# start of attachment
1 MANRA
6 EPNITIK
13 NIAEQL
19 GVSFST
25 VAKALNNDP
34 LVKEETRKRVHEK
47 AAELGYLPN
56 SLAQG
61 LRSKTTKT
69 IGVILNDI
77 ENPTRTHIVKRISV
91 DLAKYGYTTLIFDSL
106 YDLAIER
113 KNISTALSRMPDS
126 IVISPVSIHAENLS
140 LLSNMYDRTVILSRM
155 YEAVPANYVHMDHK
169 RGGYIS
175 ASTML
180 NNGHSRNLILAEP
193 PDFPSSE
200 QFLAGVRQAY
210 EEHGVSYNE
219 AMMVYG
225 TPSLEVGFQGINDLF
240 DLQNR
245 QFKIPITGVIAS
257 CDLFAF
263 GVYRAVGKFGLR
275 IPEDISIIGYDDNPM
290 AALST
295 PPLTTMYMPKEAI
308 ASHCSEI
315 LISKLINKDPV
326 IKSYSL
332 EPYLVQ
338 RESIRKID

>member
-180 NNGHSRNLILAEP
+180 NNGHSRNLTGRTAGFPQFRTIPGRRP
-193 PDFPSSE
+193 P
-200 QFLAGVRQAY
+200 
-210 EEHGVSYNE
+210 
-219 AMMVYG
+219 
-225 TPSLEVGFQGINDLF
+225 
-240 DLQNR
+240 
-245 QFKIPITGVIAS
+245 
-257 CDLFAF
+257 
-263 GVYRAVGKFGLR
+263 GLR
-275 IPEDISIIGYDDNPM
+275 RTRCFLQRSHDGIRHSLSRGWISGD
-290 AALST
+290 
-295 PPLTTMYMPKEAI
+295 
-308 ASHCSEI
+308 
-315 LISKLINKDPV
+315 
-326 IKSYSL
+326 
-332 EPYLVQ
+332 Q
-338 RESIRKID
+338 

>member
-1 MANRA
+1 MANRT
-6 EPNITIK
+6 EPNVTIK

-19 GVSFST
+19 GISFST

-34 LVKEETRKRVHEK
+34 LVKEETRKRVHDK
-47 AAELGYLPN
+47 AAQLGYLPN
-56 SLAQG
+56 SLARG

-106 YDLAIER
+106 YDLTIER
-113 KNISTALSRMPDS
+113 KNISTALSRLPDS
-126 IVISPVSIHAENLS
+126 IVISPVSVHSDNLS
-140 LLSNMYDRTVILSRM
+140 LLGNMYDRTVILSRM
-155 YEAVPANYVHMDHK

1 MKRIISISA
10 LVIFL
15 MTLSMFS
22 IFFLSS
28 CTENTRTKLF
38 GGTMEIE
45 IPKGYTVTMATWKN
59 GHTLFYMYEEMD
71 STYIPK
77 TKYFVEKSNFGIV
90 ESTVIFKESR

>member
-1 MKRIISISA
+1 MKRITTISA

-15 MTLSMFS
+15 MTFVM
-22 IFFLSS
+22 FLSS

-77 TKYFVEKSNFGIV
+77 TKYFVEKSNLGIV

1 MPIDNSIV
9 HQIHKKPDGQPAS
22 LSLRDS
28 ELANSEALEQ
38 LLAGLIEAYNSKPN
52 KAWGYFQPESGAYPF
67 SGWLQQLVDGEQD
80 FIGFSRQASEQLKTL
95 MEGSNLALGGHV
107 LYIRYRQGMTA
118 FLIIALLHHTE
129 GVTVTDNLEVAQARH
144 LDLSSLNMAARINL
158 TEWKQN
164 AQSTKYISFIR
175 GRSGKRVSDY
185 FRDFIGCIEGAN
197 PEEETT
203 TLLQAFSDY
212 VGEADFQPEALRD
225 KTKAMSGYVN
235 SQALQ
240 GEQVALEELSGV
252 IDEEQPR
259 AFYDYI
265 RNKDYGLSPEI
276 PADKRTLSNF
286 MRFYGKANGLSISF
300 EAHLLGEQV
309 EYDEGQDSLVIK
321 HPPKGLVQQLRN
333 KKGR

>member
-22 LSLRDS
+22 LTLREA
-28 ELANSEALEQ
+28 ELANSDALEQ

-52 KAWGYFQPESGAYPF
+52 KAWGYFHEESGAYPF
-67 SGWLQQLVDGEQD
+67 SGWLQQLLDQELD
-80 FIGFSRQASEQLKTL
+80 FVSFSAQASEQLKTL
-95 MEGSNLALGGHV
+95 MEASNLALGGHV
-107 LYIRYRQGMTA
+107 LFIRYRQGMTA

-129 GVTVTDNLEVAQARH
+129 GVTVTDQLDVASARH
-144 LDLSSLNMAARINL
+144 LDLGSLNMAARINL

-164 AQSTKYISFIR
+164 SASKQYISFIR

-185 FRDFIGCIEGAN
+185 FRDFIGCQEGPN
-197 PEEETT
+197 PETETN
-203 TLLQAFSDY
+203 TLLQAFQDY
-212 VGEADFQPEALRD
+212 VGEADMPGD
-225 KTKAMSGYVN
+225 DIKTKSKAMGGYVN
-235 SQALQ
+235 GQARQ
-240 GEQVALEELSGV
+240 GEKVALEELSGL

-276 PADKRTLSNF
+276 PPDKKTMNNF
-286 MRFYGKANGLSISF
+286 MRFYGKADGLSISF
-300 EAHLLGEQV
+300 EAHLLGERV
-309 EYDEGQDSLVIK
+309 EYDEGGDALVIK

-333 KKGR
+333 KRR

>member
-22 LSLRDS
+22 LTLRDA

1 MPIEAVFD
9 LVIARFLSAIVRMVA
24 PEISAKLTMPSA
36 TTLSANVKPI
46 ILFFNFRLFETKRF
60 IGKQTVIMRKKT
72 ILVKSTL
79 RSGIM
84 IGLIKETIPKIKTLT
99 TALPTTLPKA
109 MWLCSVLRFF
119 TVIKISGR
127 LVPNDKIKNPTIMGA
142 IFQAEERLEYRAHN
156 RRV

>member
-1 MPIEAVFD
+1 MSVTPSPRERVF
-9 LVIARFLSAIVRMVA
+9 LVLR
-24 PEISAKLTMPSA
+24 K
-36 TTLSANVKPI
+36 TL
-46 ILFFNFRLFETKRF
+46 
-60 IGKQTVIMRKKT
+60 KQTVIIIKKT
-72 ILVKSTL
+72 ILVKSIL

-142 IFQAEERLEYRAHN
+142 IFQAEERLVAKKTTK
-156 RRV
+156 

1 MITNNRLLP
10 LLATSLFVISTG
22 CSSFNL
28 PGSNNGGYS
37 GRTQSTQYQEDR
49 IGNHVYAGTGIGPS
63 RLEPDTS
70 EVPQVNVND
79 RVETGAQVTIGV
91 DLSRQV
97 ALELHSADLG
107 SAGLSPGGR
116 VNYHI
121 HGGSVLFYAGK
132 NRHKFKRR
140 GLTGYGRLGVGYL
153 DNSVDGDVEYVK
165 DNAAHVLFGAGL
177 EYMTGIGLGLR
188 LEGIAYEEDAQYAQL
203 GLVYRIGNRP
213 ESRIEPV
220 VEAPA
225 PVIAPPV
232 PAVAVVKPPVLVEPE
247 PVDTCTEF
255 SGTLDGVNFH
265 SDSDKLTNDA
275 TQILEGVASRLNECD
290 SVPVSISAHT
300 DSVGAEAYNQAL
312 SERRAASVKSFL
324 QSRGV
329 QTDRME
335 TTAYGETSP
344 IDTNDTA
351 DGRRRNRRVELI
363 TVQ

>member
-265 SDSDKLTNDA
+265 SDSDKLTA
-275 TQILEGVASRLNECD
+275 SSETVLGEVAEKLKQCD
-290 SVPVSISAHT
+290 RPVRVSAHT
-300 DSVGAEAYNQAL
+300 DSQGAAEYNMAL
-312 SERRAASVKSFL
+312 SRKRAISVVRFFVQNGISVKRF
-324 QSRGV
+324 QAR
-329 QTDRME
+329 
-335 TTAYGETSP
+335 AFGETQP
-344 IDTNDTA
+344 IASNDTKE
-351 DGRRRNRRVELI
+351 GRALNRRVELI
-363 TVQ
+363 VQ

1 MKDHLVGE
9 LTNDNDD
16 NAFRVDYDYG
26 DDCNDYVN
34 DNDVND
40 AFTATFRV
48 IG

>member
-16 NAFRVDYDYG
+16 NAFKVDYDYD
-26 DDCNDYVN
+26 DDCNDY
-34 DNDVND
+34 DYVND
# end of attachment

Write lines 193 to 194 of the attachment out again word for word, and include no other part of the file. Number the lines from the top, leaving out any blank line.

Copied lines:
+333 KRR

>member